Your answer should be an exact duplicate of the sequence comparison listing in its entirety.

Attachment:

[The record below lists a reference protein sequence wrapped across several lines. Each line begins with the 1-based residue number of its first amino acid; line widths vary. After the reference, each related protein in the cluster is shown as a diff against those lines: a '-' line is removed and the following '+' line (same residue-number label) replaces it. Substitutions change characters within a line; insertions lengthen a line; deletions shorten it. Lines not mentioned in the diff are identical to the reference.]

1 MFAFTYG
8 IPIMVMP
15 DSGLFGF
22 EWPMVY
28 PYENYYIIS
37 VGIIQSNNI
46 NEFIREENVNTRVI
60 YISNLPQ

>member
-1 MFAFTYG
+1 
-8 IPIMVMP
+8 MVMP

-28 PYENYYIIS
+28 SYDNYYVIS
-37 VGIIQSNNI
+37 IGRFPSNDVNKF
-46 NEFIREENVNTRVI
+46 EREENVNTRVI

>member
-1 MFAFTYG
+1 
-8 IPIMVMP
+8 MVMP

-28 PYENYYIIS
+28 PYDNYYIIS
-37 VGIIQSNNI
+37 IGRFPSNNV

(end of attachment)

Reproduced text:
[The record below lists a reference protein sequence wrapped across several lines. Each line begins with the 1-based residue number of its first amino acid; line widths vary. After the reference, each related protein in the cluster is shown as a diff against those lines: a '-' line is removed and the following '+' line (same residue-number label) replaces it. Substitutions change characters within a line; insertions lengthen a line; deletions shorten it. Lines not mentioned in the diff are identical to the reference.]

1 MFAFTYG
8 IPIMVMP
15 DSGLFGF
22 EWPMVY
28 PYENYYIIS
37 VGIIQSNNI
46 NEFIREENVNTRVI
60 YISNLPQ

>member
-1 MFAFTYG
+1 
-8 IPIMVMP
+8 MVMP

-28 PYENYYIIS
+28 SYDNYYVIS
-37 VGIIQSNNI
+37 IGRFPSNDVNKF
-46 NEFIREENVNTRVI
+46 EREENVNTRVI

>member
-1 MFAFTYG
+1 
-8 IPIMVMP
+8 MVMP

-28 PYENYYIIS
+28 PYDNYYIIS
-37 VGIIQSNNI
+37 IGRFPSNNV